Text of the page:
Posted on February 17, 2016 in Wellness

Why Does Animal Protein Cause Weight Gain?

The following is an excerpt from Proteinaholic, which was released by HarperOne.

You might be asking yourself how protein can be associated with weight gain when you have always been told to eat protein to lose weight. There are many possible answers to this very complex question. One comprehensive 2009 review considers mounting evidence that the chronic acid intake from high-protein diets may actually cause cellular dysfunction and eventual weight gain (Berkemeyer 2009). While this article is an interesting read (to me, at least), I think the answer is much more simple.

Volumetrics and Calorie Density
You may have heard of a term called “volumetrics.” Barbara Rolls, Ph.D., a nutritionist at Penn State, invented this term to describe a very simple idea: if you eat food with low-calorie density, then you will not gain weight. The idea is that the stomach has stretch receptors that feed back to the brain when our stomachs are full. If you eat food with lots of calories per weight, by the time your stretch receptors alert your brain that you’re full, you have already eaten too many calories. However, if you eat food with a low amount of calories [per weight], you can stuff your face until your stomach tells you that you’re full without overconsuming calories (Rolls 2000; Rolls and Bell 1999; Rolls, Ello-Martin, et al. 2004).

calorie density

The Fiber Factor
Fruits, vegetables, and beans are high in fiber, which is not absorbed into our bloodstream. So some of the weight of these plant foods does not translate into calories absorbed. Likewise, the fiber holds water and obviously water won’t cause fat gain. So if you eat a giant 280 gram slice of watermelon, due to the fiber and water, you get only 85 calories. A 280 gram piece of chicken delivers almost six times the calories (480). If you could actually consume 280 grams of olive oil (20 tablespoons, in case you’re crazy), you’d take in a whopping 2,380 calories.

This is why I tell my patients they do not need to count calories when they eat a plant-based diet. I don’t care how many apples they eat, or how much kale they consume. I have never seen anybody get fat from broccoli or bananas. One patient didn’t believe me and tried to prove me wrong by eating six apples a day. She still lost weight. Even the most dedicated overeater will become full before eating too many calories.

As an added bonus, the fiber in fruits and vegetables acts as a binder to the sugar they contain. I don’t recommend drinking juices because they remove the fiber from the sugar. When you drink orange juice, the sugar goes into your system real fast. This doesn’t make you fat, but it does make you hungry in an hour or so. Eat an orange, on the other hand, and the fiber turns the sugar into a slow release pill so you don’t experience the same sugar rush. High fiber decreases the glycemic load of the food, and studies have shown that this really does decrease hunger (Lennerz, Alsop, et al. 2013). I believe this is why fiber is so well associated with weight loss. When you look at large studies, people eating the most fruits, veggies, and grains are eating the highest fiber and thereby eating lower calories and losing more weight than meat eaters (Mozaffarian, Hao, et al. 2011).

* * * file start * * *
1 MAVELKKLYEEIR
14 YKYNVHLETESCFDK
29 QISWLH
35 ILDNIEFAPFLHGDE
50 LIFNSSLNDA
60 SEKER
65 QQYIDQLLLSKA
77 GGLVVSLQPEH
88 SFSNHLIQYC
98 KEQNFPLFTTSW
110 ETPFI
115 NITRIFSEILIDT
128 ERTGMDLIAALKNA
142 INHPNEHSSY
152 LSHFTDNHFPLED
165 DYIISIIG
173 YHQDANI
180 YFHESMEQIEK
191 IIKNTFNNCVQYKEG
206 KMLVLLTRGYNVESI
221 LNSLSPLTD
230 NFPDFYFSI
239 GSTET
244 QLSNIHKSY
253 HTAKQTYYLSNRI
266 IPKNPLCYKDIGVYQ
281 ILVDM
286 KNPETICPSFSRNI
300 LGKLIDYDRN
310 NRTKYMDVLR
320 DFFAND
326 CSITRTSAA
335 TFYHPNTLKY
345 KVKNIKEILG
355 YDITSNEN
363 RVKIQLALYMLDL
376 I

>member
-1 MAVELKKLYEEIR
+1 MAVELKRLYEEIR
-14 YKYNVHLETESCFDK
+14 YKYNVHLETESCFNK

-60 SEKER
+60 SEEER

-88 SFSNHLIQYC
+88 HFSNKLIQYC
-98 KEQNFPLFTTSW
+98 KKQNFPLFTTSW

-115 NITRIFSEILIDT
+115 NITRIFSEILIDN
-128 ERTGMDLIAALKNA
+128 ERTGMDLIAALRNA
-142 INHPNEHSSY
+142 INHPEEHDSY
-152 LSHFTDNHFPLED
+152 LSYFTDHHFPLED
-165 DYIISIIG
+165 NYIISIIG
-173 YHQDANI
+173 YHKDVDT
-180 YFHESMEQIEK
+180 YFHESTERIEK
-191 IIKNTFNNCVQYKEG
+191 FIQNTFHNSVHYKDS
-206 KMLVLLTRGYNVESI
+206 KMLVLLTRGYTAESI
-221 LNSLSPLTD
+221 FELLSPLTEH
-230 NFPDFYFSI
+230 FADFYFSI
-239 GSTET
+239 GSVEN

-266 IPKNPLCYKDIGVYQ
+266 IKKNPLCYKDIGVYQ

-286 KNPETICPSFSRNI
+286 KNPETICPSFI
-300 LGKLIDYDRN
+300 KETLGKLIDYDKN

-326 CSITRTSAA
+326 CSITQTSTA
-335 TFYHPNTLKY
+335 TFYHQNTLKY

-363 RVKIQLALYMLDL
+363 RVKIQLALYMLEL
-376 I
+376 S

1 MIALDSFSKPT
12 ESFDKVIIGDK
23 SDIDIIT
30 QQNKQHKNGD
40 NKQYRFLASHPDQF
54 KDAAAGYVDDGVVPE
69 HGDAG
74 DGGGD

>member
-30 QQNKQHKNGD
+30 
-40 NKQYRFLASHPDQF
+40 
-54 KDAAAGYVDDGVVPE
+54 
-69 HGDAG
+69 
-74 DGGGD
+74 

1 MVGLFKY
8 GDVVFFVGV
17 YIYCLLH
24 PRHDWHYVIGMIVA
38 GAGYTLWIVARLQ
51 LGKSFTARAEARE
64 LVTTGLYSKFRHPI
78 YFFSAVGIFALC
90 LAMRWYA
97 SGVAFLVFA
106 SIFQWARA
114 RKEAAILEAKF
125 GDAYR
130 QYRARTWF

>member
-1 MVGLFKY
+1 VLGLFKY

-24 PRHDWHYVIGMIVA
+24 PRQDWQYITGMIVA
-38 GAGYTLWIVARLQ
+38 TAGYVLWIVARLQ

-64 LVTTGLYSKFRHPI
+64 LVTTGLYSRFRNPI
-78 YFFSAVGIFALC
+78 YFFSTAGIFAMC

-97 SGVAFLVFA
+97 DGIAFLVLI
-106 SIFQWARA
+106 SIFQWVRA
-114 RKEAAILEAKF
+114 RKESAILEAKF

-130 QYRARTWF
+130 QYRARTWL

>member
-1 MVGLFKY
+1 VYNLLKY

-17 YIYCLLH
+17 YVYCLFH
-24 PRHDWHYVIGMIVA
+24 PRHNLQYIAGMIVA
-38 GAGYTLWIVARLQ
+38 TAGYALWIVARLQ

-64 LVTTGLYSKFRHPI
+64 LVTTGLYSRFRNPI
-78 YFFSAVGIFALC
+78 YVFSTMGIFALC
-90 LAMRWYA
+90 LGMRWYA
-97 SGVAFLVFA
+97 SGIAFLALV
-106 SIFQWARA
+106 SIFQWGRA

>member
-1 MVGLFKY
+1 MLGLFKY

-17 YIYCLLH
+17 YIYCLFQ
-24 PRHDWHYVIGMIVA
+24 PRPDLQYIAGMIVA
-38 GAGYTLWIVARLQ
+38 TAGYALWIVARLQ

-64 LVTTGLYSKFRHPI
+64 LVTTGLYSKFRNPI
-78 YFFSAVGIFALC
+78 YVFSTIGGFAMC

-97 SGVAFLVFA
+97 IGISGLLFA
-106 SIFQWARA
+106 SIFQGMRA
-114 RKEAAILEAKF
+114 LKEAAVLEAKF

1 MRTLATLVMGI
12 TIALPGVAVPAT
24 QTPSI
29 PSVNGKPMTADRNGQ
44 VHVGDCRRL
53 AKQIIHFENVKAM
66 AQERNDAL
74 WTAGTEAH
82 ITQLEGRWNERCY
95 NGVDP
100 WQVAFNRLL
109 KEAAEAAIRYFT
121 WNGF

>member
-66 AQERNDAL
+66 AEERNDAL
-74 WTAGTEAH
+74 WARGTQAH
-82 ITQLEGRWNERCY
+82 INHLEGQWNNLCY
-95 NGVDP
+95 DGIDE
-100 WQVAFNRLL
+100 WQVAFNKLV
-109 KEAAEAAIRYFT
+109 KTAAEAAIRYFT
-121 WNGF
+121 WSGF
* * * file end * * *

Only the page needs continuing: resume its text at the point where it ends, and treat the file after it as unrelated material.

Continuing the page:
Plant-Based Diet for Weight Loss
I have been using plant-based diets for weight loss for many years with considerable success. My goal is not to make everybody vegan, but rather to greatly increase the amount of fruits, vegetables, grains, and legumes consumed, while decreasing our usual reliance on [animal] protein. I want my patients to turn their plate around. I tell them to dethrone the meat from its starring role in the center of the plate. I always hear that plant-based diets are hard to do, but it hasn’t been for my patients. It’s not just me; studies have found that vegetarian diets are very well tolerated in clinical settings (Berkow, Barnard, et al. 2010; Thedford and Raj 2011).

A plant-based diet liberates us from counting calories, but it goes further; I tell my patients not to count anything. Years of counting points and carbs, and weighing portions, has made them addicted to measuring. It is a huge relief for them to stop having to starve themselves and worrying about portions. I instruct them to eat the rainbow with a wide variety of fruits and veggies, without limits. If you are hungry, I tell them again and again, have an apple. Enjoy it fully and don’t worry. I provide them with delicious recipes that allow large portions but with low-calorie content. Time and again they tell me how easy it is to eat this way. They gush over how delicious the food is, how they are never hungry, and how they feel fantastic. Remember, my business is helping people lose weight. If they didn’t lose weight, I wouldn’t be successful. Thankfully, this diet is extremely successful, which is why I recommend it.

(Read More: Obesity—It’s Not About the Carbs)

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About the Author

Garth Davis, MD, is the medical director of the Davis Clinic at the Methodist Hospital in Houston, Texas, and starred on the hit TLC show Big Medicine. He is certified by the American Board of Surgery and is a Fellow of the American College of Surgeons and a Fellow of the American Society for Metabolic and Bariatric Surgery. Dr. Davis also competes in marathons and Ironman triathlons and is the author of Proteinaholic: How Our Obsession With Meat Is Killing Us and What We Can Do About It.

View all contributions by Garth Davis, MD